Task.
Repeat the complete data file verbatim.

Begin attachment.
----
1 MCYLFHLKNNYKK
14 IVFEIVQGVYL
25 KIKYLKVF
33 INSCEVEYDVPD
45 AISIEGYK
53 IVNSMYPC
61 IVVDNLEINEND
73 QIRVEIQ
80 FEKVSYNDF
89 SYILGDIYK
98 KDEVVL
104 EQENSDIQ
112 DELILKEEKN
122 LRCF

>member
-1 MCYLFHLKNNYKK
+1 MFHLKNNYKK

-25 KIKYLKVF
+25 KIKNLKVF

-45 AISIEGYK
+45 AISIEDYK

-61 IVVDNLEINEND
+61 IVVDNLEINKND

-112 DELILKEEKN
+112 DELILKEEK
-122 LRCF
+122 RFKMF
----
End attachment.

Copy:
1 MCYLFHLKNNYKK
14 IVFEIVQGVYL
25 KIKYLKVF
33 INSCEVEYDVPD
45 AISIEGYK
53 IVNSMYPC
61 IVVDNLEINEND
73 QIRVEIQ
80 FEKVSYNDF
89 SYILGDIYK
98 KDEVVL
104 EQENSDIQ
112 DELILKEEKN
122 LRCF

>member
-1 MCYLFHLKNNYKK
+1 MFHLKNNYKK

-25 KIKYLKVF
+25 KIKNLKVF

-45 AISIEGYK
+45 AISIEDYK

-61 IVVDNLEINEND
+61 IVVDNLEINKND

-112 DELILKEEKN
+112 DELILKEEK
-122 LRCF
+122 RFKMF